Abbrev Operation Result Abbrev Operation Result
T0M <5,0> 63      T0MI <7,0> 3969
T1M <5,1> 126      T1MI <7,1> 3843
T2M <5,2> 252      T2MI <7,2> 3591
T3M <5,3> 504      T3MI <7,3> 3087
T4M <5,4> 1008      T4MI <7,4> 2079
T5M <5,5> 2016      T5MI <7,5> 63
T6M <5,6> 4032      T6MI <7,6> 126
T7M <5,7> 3969      T7MI <7,7> 252
T8M <5,8> 3843      T8MI <7,8> 504
T9M <5,9> 3591      T9MI <7,9> 1008
T10M <5,10> 3087      T10MI <7,10> 2016
T11M <5,11> 2079      T11MI <7,11> 4032

The transformations that map this set to itself are: T0, T1I

Nearby Scales:

These are other scales that are similar to this one, created by adding a tone, removing a tone, or moving one note up or down a semitone.

Scale 1321Scale 1321: Blues Minor, Ian Ring Music TheoryBlues Minor
Scale 1325Scale 1325: Phradimic, Ian Ring Music TheoryPhradimic
Scale 1327Scale 1327: Zalian, Ian Ring Music TheoryZalian
Scale 1315Scale 1315: Pyritonic, Ian Ring Music TheoryPyritonic
Scale 1319Scale 1319: Phronimic, Ian Ring Music TheoryPhronimic
Scale 1331Scale 1331: Raga Vasantabhairavi, Ian Ring Music TheoryRaga Vasantabhairavi
Scale 1339Scale 1339: Kycrian, Ian Ring Music TheoryKycrian
Scale 1291Scale 1291: Huwian, Ian Ring Music TheoryHuwian
Scale 1307Scale 1307: Katorimic, Ian Ring Music TheoryKatorimic
Scale 1355Scale 1355: Raga Bhavani, Ian Ring Music TheoryRaga Bhavani
Scale 1387Scale 1387: Locrian, Ian Ring Music TheoryLocrian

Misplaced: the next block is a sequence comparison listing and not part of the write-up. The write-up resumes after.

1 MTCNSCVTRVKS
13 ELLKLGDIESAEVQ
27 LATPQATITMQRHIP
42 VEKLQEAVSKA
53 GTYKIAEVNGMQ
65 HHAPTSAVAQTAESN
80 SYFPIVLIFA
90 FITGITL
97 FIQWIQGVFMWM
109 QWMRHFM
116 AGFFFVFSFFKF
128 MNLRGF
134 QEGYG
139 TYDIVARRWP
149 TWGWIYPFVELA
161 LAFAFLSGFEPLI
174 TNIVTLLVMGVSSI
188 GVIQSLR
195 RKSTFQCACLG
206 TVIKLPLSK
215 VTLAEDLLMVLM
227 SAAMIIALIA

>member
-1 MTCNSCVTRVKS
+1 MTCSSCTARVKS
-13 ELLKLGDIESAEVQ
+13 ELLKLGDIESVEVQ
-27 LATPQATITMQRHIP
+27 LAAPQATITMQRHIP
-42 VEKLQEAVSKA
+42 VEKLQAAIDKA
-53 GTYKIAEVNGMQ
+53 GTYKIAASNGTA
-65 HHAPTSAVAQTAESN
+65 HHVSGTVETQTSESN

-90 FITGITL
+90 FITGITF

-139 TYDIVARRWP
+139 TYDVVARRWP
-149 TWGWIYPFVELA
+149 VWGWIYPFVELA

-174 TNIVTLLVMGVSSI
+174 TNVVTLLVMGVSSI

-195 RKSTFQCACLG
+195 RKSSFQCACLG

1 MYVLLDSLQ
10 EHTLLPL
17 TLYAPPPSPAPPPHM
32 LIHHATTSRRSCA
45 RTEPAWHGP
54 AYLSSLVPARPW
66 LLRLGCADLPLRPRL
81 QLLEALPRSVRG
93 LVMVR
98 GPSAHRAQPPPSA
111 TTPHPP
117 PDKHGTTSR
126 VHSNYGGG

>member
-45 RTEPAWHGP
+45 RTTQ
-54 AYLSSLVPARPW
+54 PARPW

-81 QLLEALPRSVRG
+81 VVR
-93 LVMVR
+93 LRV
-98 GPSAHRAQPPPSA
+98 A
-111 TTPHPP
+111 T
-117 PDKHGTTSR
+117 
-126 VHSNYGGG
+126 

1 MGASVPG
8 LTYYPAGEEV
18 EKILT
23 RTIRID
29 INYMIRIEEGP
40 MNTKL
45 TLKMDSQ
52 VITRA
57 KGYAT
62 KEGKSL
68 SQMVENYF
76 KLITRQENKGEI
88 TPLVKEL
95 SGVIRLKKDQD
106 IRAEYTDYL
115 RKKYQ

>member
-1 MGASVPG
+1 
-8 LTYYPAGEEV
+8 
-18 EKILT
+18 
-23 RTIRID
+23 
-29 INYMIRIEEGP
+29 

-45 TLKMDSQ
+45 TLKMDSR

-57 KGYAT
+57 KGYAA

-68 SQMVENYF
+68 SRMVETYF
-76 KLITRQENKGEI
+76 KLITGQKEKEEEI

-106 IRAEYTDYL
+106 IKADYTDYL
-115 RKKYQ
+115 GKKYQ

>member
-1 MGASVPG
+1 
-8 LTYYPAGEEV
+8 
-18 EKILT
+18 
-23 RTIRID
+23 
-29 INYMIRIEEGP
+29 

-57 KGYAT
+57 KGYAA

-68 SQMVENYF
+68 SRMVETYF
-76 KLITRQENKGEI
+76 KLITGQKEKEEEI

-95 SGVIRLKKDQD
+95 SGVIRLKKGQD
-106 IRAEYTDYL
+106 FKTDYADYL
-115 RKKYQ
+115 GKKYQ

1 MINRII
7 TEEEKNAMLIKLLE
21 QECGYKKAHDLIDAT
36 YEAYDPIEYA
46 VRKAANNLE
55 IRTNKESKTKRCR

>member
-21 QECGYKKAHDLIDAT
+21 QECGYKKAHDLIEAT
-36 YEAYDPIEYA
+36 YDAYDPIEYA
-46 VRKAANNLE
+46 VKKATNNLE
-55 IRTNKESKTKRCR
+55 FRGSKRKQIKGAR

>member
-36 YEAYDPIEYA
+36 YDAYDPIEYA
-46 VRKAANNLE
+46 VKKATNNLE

Scale 1451Scale 1451: Phrygian, Ian Ring Music TheoryPhrygian
Scale 1067Scale 1067: Gopian, Ian Ring Music TheoryGopian
Scale 1195Scale 1195: Raga Gandharavam, Ian Ring Music TheoryRaga Gandharavam
Scale 1579Scale 1579: Sagimic, Ian Ring Music TheorySagimic
Scale 1835Scale 1835: Byptian, Ian Ring Music TheoryByptian
Scale 299Scale 299: Raga Chitthakarshini, Ian Ring Music TheoryRaga Chitthakarshini
Scale 811Scale 811: Radimic, Ian Ring Music TheoryRadimic
Scale 2347Scale 2347: Raga Viyogavarali, Ian Ring Music TheoryRaga Viyogavarali
Scale 3371Scale 3371: Aeolylian, Ian Ring Music TheoryAeolylian

This scale analysis was created by Ian Ring, Canadian Composer of works for Piano, and total music theory nerd. Scale notation generated by VexFlow, graph visualization by Graphviz, and MIDI playback by MIDI.js. All other diagrams and visualizations are © Ian Ring. Some scale names used on this and other pages are ©2005 William Zeitler (http://allthescales.org) used with permission.

Pitch spelling algorithm employed here is adapted from a method by Uzay Bora, Baris Tekin Tezel, and Alper Vahaplar. (An algorithm for spelling the pitches of any musical scale) Contact authors Patent owner: Dokuz Eylül University, Used with Permission. Contact TTO

Tons of background resources contributed to the production of this summary; for a list of these peruse this Bibliography. Special thanks to Richard Repp for helping with technical accuracy, and George Howlett for assistance with the Carnatic ragas.